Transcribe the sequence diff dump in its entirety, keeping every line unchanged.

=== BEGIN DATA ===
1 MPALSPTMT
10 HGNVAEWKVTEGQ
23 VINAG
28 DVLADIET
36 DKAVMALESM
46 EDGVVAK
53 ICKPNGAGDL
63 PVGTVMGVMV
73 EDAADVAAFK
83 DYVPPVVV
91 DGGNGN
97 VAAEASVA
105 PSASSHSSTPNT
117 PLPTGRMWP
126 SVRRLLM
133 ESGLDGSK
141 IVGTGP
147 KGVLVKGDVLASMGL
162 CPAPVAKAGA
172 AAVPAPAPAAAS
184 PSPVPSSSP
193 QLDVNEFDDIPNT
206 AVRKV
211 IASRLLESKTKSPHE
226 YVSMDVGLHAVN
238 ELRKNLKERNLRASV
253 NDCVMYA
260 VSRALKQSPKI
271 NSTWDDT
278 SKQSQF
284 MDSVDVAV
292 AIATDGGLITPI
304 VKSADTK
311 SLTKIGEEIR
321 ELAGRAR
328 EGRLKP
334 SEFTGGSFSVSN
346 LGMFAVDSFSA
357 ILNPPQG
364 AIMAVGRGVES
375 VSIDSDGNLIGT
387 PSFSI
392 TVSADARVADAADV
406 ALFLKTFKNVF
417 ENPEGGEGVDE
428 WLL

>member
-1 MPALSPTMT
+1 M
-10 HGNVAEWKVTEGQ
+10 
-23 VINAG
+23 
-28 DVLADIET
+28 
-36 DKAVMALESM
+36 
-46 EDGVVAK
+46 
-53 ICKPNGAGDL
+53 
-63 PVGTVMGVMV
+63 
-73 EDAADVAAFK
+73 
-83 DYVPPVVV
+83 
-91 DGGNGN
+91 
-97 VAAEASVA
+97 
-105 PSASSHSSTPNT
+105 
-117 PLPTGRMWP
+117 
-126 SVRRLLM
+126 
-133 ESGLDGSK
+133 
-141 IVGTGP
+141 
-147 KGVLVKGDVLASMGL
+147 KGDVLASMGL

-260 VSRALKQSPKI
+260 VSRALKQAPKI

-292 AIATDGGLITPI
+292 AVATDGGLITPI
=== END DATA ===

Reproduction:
1 MPALSPTMT
10 HGNVAEWKVTEGQ
23 VINAG
28 DVLADIET
36 DKAVMALESM
46 EDGVVAK
53 ICKPNGAGDL
63 PVGTVMGVMV
73 EDAADVAAFK
83 DYVPPVVV
91 DGGNGN
97 VAAEASVA
105 PSASSHSSTPNT
117 PLPTGRMWP
126 SVRRLLM
133 ESGLDGSK
141 IVGTGP
147 KGVLVKGDVLASMGL
162 CPAPVAKAGA
172 AAVPAPAPAAAS
184 PSPVPSSSP
193 QLDVNEFDDIPNT
206 AVRKV
211 IASRLLESKTKSPHE
226 YVSMDVGLHAVN
238 ELRKNLKERNLRASV
253 NDCVMYA
260 VSRALKQSPKI
271 NSTWDDT
278 SKQSQF
284 MDSVDVAV
292 AIATDGGLITPI
304 VKSADTK
311 SLTKIGEEIR
321 ELAGRAR
328 EGRLKP
334 SEFTGGSFSVSN
346 LGMFAVDSFSA
357 ILNPPQG
364 AIMAVGRGVES
375 VSIDSDGNLIGT
387 PSFSI
392 TVSADARVADAADV
406 ALFLKTFKNVF
417 ENPEGGEGVDE
428 WLL

>member
-1 MPALSPTMT
+1 M
-10 HGNVAEWKVTEGQ
+10 
-23 VINAG
+23 
-28 DVLADIET
+28 
-36 DKAVMALESM
+36 
-46 EDGVVAK
+46 
-53 ICKPNGAGDL
+53 
-63 PVGTVMGVMV
+63 
-73 EDAADVAAFK
+73 
-83 DYVPPVVV
+83 
-91 DGGNGN
+91 
-97 VAAEASVA
+97 
-105 PSASSHSSTPNT
+105 
-117 PLPTGRMWP
+117 
-126 SVRRLLM
+126 
-133 ESGLDGSK
+133 
-141 IVGTGP
+141 
-147 KGVLVKGDVLASMGL
+147 KGDVLASMGL

-260 VSRALKQSPKI
+260 VSRALKQAPKI

-292 AIATDGGLITPI
+292 AVATDGGLITPI